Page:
Before I came to Stanford, I remember thinking that Designing for Serious Games was a class that would be cool to take. Video games are a big part of my life; I grew up on Nintendo and now watch people play various video games. I’ve been interested in how games like Undertale are able to create such a strong impression on people (including me), imparting meaning and shifting people’s viewpoint from the storytelling and gameplay. I recognized that video games and games in general have a high potential for sharing messages and can be used for a more serious purpose. Before this class, I haven’t had any real experience in creating a game and had a limited view as someone who just enjoys them. Through this 10 week class, I’ve been able to get a better understanding of the framework and mechanics behind games.
With my limited understanding of what a game entails, I was very open to learning about game design in general. There are principles of game design that are sticking with me from the readings. Reading about formal elements of a game was a great foundation. Once I learned about the formal elements, I was able to notice it in games we played and it definitely shaped how I thought about building games. It was eye opening for the Mapping Dynamic Motion talk to consider how the story is designed to make people feel a certain way. I like to consider surprise now, when I think about what makes a game intriguing. The breakdown of intrinsic motivation vs extrinsic motivation when creating games is also something that sticks out to me. We touched on gamification in a different class and this made me think about how we can promote people’s intrinsic motivation instead of relying on short term extrinsic motivation. The concept of loops and arcs confused me at first, but I think it is an important mechanic to think about how gameplay can impact a story and what the structure of a game can be.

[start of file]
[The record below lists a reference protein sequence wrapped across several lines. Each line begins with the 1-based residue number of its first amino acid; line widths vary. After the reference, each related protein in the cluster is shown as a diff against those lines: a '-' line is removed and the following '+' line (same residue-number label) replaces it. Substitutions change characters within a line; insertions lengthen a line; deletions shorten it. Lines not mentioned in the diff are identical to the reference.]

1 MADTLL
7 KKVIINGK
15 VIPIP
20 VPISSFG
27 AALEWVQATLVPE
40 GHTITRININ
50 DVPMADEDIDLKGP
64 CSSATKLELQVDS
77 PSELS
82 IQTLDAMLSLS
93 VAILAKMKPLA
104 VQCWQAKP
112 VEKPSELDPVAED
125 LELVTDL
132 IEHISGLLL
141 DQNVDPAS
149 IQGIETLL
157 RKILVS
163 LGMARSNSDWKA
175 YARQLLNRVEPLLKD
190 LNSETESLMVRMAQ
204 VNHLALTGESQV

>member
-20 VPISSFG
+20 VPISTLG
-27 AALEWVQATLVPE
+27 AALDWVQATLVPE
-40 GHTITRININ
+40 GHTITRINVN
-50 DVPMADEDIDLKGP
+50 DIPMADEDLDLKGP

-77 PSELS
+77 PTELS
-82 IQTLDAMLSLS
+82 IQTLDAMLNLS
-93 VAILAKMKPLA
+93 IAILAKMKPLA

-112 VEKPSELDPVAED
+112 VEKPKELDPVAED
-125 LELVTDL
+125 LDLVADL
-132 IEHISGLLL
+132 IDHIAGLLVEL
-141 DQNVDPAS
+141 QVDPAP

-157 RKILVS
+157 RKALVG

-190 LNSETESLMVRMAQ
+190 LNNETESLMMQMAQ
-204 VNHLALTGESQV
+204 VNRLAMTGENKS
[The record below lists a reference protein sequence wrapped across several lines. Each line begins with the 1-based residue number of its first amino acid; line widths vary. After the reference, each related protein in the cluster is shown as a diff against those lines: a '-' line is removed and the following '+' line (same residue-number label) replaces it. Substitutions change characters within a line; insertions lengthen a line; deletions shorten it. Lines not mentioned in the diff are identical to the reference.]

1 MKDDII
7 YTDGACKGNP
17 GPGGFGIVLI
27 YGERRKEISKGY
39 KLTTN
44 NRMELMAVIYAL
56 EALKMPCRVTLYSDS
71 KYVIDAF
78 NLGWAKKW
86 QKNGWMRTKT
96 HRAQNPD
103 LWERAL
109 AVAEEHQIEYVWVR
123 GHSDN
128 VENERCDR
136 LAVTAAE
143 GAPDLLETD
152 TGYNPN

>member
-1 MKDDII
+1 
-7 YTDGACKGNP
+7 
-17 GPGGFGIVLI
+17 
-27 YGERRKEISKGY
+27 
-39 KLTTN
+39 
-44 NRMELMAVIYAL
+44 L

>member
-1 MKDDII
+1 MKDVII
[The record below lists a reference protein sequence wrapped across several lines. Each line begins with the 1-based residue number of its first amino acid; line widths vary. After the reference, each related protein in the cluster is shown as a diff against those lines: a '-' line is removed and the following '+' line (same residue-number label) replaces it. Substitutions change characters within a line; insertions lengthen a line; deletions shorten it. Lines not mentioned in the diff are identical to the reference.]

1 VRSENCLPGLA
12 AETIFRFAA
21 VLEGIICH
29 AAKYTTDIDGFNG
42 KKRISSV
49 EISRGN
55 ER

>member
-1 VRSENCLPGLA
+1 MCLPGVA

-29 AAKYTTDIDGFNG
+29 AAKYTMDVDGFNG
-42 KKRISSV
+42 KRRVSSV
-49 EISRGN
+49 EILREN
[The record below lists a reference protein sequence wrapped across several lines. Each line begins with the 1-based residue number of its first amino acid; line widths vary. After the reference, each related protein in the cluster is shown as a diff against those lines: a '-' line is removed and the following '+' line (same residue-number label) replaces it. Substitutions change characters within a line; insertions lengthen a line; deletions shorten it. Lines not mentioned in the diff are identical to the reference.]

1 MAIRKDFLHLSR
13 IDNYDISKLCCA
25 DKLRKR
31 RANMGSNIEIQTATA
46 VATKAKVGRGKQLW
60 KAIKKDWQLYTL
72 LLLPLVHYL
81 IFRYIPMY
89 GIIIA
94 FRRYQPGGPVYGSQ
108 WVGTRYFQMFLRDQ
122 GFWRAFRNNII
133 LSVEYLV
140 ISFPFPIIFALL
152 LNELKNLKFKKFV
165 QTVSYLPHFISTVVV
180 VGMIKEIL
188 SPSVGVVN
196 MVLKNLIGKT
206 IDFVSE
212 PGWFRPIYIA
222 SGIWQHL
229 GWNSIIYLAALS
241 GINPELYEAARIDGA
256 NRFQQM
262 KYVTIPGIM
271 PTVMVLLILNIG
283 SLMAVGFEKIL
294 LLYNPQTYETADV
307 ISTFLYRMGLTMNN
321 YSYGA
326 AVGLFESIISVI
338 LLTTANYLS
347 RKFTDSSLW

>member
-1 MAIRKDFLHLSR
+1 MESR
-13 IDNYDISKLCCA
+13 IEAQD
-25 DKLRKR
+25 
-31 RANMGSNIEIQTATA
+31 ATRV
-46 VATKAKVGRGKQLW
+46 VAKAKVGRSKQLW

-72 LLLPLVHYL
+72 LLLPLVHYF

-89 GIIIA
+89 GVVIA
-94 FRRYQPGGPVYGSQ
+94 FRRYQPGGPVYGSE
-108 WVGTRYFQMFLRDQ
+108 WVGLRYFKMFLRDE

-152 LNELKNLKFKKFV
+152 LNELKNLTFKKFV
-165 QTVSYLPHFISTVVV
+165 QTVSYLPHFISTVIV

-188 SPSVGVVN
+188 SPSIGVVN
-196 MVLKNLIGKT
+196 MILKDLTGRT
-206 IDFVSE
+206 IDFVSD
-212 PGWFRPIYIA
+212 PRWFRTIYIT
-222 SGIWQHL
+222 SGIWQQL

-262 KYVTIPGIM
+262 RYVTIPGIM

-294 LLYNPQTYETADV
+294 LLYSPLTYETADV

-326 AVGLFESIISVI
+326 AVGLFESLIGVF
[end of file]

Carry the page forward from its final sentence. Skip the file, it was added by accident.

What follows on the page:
The process of making a game is also something that is going to stick with me. One point from Video Game Zinester that resonated with me was when the author talks about getting over the hurdle of starting and getting to create a game. I finally got to do it myself in this class. With the first game project, I got to experience making a formal game for the first time! It was a great experience to learn how to think of a concept and figure out a way to implement it. Developing a concept was definitely the hardest part for me. We had to think about dynamics of the gameplay, how to bring different team members’ ideas together, and test it with people. It was a great chance to think about the terminology and framework of how different components of the game interact. When we went into Project 3, I remember telling my group mates that I was surprised at how the process of designing a game felt more straightforward. It was still hard to make a good concept, but I felt like I was able to think and talk about the mechanics better. Things were moving a lot faster, and we got to test out the game and incorporate feedback quicker.
In terms of thinking about the future, I would love to be able to practice game design thinking into my work and future game projects. Like how to think about what emotions people will feel, their intrinsic or extrinsic motivation, mechanics for the player/user, and so on. It would be great to one day help create a serious video game to be able to shift someone’s mindset or impart a different perspective to empathize with. As part of the P4 refining a game, I chose to add artwork I made as visuals in order for the story to feel more immersive. I would love to continue thinking about graphic design and how art can be used in games.
With the class only being 10 weeks and an independent study, I do wish there was more time to go in depth and discuss the readings. I think being able to process ideas with others is helpful for me to retain information. But I understand that we were making the most out of what we had. I do consider getting to create a game a big win! I used to think that creating games was something out of my reach, so getting the experience of making and playtesting them has been empowering. The game nights we had were fun and I enjoyed meeting and learning from like-minded, passionate people. I hope to carry on this knowledge from this class and incorporate it into my life.
(Feeling a tiny bit sentimental for me to submit my last blog post! Thank you for this opportunity Christina and Maya! :))